The movie pulled in $201.2 million since opening Wednesday, the second-best result for a movie in its first five days, just behind "The Dark Knight" with $203.8 million. Even after its whopping $60.6 million opening day, "Revenge of the Fallen" was packing theaters, a sign that unlike critics, who mostly hated the movie, audiences felt they were getting their money's worth and were giving the flick good word of mouth.The article doesn't mentioned that while the critics on Rotten Tomatoes gave the film a drubbing, the community's average score is 68%. On Metacritic, the users score is 60 out of 100.
Critics "forget what the goal of the movie was. The goal of the movie is to entertain and have fun," said Rob Moore, vice chairman of Paramount, which is distributing "Transformers" for DreamWorks. "What the audience tells us is, `We couldn't be more entertained and having more fun.' They kind of roll their eyes at the critics and say, `You have no idea what you're talking about.'"
According to Paramount's exit polls, 91 percent of the audience thought the sequel was as good as or better than the first "Transformers," which received far better reviews.
Not so for the new "Transformers." On Rottentomatoes.com, a Web site that compiles critics' opinions, the sequel had only 38 positive reviews out of 187, a lowly 20 percent rating usually reserved for box-office duds.
Many critics who liked the movie had reservations, praising the movie's visual effects and relentless action but generally advising audiences to check their brains at the door. On Metacritic.com, a site that assigns ratings of zero to 100 based on movie reviews, "Revenge of the Fallen" received a 36, a lowly score barely above those given to recent box-office duds "Year One" and "Land of the Lost."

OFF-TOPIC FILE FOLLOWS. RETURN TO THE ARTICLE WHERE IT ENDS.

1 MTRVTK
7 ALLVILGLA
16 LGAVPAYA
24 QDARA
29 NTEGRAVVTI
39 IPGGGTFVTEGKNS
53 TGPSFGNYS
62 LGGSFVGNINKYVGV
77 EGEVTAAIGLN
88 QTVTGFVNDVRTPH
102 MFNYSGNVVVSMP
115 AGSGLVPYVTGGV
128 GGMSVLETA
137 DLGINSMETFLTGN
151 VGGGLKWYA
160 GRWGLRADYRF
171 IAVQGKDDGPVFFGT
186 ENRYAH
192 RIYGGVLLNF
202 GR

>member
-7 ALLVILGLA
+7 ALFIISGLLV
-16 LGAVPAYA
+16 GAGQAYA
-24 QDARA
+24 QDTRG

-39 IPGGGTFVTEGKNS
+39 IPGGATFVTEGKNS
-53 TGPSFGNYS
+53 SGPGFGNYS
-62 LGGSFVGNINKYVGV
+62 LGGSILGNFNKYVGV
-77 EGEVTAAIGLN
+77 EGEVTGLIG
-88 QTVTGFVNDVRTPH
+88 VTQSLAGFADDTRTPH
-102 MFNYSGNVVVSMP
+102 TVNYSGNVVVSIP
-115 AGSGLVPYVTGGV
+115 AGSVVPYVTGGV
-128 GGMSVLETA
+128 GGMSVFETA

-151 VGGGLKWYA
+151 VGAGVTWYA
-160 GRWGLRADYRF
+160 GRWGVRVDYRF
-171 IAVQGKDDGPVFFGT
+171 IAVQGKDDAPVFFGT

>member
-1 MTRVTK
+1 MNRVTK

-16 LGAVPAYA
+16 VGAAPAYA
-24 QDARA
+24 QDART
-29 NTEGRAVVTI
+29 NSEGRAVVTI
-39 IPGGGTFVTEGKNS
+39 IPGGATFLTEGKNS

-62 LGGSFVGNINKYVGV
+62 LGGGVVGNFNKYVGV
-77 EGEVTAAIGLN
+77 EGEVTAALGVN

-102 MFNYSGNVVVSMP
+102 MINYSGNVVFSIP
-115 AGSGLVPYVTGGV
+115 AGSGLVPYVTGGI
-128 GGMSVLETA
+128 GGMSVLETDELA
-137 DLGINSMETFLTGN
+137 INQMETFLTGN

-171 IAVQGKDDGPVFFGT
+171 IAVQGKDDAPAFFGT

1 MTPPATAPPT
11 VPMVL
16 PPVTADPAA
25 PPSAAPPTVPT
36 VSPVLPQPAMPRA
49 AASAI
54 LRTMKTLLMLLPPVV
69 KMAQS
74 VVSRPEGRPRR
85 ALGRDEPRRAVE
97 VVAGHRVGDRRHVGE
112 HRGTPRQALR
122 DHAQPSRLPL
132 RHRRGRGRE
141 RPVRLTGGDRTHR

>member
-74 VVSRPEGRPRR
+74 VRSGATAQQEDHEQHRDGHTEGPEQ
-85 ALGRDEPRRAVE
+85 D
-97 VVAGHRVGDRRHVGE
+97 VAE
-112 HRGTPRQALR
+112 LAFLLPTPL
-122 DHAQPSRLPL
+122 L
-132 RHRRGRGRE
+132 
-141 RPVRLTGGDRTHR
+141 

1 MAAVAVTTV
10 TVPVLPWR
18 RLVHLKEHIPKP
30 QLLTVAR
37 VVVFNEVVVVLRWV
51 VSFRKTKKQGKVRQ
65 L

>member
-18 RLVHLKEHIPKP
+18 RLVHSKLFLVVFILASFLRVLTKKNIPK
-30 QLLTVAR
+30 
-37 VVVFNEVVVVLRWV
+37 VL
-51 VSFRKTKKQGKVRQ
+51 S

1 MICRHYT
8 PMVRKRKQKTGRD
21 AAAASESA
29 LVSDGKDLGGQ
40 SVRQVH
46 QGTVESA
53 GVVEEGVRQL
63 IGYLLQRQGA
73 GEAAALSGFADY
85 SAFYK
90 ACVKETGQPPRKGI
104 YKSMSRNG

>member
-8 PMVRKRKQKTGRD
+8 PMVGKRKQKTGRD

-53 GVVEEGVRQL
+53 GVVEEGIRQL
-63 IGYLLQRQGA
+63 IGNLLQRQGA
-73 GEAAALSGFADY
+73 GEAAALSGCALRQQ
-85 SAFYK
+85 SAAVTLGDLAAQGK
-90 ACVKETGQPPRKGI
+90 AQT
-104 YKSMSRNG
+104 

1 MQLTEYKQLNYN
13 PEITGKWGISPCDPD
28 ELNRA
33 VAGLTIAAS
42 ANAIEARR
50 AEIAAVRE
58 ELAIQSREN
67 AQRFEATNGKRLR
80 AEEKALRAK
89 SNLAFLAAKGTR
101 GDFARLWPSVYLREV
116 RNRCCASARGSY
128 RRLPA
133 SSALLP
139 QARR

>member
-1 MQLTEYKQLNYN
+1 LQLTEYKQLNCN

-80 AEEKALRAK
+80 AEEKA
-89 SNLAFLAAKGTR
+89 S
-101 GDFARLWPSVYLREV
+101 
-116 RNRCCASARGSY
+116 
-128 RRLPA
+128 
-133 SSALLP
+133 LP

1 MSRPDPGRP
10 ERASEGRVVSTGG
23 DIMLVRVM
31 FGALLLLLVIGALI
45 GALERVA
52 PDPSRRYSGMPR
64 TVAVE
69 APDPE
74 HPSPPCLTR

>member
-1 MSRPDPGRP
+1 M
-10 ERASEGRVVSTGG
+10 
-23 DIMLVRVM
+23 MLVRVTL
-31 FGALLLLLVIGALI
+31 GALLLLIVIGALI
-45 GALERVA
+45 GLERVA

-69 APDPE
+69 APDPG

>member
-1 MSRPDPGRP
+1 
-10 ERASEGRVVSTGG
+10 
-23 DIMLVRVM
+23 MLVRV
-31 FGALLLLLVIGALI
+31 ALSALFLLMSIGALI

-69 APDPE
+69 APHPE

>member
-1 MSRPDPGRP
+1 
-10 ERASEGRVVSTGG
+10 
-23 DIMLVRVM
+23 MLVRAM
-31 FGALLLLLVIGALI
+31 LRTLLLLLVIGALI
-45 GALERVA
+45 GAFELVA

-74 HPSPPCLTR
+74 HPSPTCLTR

Of the eight movies that have grossed more than $400 million domestically, four scored 90 percent or higher on Rottentomatoes: "The Dark Knight," "Spider-Man," "E.T. the Extra-terrestrial" and "Star Wars." Two others, "Shrek 2" and "Titanic," topped 80 percent.
Overall, I think its the usual disconnect between critics and the audience and the different set of requirements each have. To me, any critic should answer a simple question when writing a movie review - "Is the movie entertaining?". When they fail to consider that question as part of their judgement, you get the wide disconnect between the audience and the critic that this movie illustrates. Most of the reviews I read focused on how loud the movie was, how weak the story, how insulting the jokes but few actually addressed that critical question - is it entertaining?
Critics tend to judge movies as a form of art looking for themes, acting tour de forces, scenary chewing and so forth. For the general audience, the goal is often a desire to escape from life for a few hours, to be entertained with anything beyond that is a nice bonus. Cutting off your brain and enjoying two hours of loud escapism isn't a bad thing. That is what Transformers 2 is for most, just two and half hours of great entertainment, something most critics failed to judge the movie on and something they should address if they want to truly reflect the audience they are trying to reach.